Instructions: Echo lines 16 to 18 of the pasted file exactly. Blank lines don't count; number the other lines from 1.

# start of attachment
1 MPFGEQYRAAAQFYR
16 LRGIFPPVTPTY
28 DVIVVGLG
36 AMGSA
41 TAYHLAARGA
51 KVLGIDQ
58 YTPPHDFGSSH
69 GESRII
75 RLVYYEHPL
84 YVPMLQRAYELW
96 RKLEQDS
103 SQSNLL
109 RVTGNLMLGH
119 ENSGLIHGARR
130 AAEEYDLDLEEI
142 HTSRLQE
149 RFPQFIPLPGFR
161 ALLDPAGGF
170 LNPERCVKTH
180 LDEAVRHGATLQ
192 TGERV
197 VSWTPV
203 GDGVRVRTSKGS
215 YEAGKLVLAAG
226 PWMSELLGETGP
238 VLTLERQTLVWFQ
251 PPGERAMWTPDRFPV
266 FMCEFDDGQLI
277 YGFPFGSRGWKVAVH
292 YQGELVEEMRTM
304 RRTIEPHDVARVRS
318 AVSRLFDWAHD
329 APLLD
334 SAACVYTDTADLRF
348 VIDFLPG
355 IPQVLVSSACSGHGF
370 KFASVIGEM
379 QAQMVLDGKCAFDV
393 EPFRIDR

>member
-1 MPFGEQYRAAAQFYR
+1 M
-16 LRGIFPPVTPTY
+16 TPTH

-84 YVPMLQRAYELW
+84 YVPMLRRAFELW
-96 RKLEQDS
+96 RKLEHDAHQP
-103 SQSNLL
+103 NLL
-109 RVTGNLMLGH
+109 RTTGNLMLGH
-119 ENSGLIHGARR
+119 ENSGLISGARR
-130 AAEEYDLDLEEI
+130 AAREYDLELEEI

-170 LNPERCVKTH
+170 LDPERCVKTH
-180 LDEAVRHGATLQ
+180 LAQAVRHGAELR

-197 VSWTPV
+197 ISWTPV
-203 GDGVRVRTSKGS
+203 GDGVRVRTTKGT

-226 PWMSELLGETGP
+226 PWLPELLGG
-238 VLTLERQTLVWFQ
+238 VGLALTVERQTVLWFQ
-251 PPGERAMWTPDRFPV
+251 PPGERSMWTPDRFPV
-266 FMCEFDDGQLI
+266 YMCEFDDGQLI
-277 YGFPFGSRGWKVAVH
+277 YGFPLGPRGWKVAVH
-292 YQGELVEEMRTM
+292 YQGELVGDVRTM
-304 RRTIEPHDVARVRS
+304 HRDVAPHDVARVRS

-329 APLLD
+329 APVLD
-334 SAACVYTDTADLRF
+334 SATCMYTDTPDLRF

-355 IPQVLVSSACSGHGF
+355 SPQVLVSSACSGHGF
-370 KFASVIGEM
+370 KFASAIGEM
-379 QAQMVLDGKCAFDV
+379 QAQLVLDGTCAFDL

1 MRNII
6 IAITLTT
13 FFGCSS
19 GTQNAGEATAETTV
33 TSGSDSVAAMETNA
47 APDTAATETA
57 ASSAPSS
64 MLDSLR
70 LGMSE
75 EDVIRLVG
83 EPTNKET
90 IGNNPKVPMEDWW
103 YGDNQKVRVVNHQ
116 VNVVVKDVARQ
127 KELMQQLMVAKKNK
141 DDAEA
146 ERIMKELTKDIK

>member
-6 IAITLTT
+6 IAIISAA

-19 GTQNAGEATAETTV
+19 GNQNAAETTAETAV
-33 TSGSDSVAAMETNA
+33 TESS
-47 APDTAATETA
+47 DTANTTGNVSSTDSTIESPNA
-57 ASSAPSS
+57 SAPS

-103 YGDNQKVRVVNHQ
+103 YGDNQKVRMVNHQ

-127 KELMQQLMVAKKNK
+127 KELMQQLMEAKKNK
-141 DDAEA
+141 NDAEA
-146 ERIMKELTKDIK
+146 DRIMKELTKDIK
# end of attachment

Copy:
142 HTSRLQE
149 RFPQFIPLPGFR
161 ALLDPAGGF